I never met Nadal Cañellas, and was sorry to learn that he had died; I had hoped one day to meet him. His photograph, in the Spanish Wikipedia article and in an obituary from the Diario de Mallorca, presents a bearded face that reminds me strangely of Don Quixote. Perhaps the idea of changing people’s minds about Akindynos is not unlike jousting with windmills.

Αἰωνία αὐτοῦ ἡ μνήμη.


(29.viii.17)

A postscript. I speculate above that Akindynos may have died at the hands of those who had tried to kill him before, the party of the Palamites. I should make it clear that that is in fact my own speculation, not that of Juan Nadal Cañellas; neither in the article which I have translated, nor in the monograph (La résistance d’Akindynos à Grégoire Palamas) of which this essay is an abridgment, does Nadal Cañellas speculate one way or the other as to how Akindynos died. In La résistance d’Akindynos à Grégoire Palamas, pp. 284-285, he provides the sole piece of definite information we possess about when and how Akindynos died: it occurs in a note in Philotheos Kokkinos’s Treatise VII against Gregoras. In the note, Philotheos states that, a year after his ordination as Metropolitan of Heraclea (which took place sometime between May and August 1347), he wanted to meet Gregoras, an opponent of Palamism about whom he had heard a great deal, “since Akindynos, the promoter and defender of the impiety after the first one (Barlaam), was already out of the way, having passed most wickedly from this life along with his heresy” (ὁ γὰρ τῆς δυσσεβείας μετὰ τὸν πρῶτον ἔξαρχος καὶ προστάτης Ἀκίνδυνος ἦν ἐκποδὼν ἤδη κάκιστα σὺν τῇ αἱρέσει τὸν βίον μετηλλαχώς). The English Wikipedia article on Akindynos suggests that Akindynos may have died as the result of the plague that broke out in 1348.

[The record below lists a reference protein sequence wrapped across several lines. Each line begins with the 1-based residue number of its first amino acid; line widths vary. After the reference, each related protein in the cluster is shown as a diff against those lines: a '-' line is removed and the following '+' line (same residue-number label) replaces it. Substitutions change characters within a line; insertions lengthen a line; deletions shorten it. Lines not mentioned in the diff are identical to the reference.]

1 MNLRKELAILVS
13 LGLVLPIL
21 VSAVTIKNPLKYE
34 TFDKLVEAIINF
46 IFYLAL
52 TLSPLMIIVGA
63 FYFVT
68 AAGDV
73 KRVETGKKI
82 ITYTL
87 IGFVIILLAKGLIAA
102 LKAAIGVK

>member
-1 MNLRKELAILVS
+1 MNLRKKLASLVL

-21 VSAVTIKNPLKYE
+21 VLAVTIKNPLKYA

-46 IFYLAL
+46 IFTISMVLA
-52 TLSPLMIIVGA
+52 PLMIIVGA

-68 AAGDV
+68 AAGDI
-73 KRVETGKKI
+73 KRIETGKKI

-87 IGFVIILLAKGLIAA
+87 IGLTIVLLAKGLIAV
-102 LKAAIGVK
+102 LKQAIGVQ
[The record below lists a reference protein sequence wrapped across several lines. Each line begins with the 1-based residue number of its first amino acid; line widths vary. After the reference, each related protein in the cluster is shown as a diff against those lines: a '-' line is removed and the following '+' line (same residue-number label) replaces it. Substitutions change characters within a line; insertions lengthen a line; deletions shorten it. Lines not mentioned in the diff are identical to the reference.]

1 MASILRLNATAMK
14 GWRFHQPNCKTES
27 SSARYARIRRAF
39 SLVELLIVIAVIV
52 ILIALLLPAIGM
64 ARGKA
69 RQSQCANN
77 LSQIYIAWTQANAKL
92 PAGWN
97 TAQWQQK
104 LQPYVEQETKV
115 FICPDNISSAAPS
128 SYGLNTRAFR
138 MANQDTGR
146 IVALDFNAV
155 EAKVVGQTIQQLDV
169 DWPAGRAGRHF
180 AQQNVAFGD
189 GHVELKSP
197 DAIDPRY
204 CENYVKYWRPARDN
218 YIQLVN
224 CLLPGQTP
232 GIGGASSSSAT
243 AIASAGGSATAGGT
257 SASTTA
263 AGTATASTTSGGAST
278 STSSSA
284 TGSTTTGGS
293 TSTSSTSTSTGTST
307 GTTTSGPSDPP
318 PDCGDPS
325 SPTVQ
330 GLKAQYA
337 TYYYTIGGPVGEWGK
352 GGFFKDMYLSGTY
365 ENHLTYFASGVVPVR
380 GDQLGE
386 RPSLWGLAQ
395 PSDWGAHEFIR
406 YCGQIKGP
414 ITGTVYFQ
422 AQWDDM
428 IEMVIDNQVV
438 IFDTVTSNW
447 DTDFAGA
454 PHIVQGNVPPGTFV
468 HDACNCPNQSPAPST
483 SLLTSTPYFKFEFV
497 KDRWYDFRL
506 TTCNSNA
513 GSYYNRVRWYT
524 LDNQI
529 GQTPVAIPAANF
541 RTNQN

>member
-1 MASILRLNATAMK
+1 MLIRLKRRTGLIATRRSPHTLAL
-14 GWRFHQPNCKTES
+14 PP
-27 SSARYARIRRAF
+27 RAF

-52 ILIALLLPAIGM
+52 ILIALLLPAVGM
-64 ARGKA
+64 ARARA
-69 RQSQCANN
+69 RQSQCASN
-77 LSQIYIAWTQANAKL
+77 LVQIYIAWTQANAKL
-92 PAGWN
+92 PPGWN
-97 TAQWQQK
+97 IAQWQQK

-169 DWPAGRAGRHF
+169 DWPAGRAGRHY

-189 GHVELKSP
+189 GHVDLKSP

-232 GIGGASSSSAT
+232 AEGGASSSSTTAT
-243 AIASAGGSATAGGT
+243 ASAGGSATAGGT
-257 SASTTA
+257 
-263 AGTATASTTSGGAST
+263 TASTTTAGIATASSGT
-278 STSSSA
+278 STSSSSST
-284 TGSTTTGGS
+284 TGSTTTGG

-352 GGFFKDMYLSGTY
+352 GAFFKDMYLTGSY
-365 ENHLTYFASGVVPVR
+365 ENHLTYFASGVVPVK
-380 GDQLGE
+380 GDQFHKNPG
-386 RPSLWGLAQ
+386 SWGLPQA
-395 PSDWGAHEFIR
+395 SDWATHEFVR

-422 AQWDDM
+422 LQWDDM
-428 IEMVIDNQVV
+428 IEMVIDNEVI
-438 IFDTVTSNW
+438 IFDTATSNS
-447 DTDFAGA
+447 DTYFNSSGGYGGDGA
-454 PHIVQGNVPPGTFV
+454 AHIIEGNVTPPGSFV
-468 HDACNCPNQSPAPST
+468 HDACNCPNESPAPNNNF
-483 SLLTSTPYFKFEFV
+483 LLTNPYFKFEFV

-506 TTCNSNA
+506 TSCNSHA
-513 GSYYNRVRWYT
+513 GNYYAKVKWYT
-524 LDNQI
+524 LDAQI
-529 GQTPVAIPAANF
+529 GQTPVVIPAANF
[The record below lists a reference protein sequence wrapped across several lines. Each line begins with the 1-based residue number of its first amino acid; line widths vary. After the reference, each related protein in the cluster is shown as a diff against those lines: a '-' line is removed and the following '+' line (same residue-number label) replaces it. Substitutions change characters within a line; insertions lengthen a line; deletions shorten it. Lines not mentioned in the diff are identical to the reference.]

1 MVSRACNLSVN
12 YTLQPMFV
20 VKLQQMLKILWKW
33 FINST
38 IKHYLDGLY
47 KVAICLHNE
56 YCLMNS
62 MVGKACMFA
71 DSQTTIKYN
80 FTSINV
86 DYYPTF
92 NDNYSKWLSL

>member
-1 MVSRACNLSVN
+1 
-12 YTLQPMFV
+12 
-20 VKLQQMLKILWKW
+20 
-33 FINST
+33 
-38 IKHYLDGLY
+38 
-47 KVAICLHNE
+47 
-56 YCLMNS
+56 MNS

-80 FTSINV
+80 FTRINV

Secondly, since the blog format may not be an ideal way of reading Juan Nadal Cañellas’s article, I am supplying here a link to the same text, on Google Docs: https://docs.google.com/document/d/1zQV60b6LP2Dj-u01xFoJoW-wTQBYkrw6_CHUczLkLaw/edit?usp=sharing

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2 Responses to “On the late Fr. Juan Nadal Cañellas”

  1. John Church Says:

    Dr. Gilbert,

    When you say “Palamas and his supporters” sought to murder Akindynos, are you actually inferring St. Palamas himself? For being a recognized saint of the Orthodox Church, this seems like a very bold assertion. I understand you are only reporting Fr. Cañellas’s conclusions, but I personally am a bit struck by the weight of such a claim.

    I had asked you previously on the Spirit’s hypostatic vs energetic indwelling on the Jugie article, where part of your answer concerned the validity of spiritual and ascetical disciplines of Hesychasm, though you do not prefer the Palamite understanding to the indwelling itself. (Thank you for a great answer, by the way.)

    All the best to you. I appreciate this blog of yours very much for its integrity, fidelity to seeking out truth, and its absense of polemicism. It is people like you where I find my hope in seeing Roman Catholics and Eastern Orthodox maybe coming to true Union. May God bless you and guide you.

  2. bekkos Says:

    Dear Mr. Church,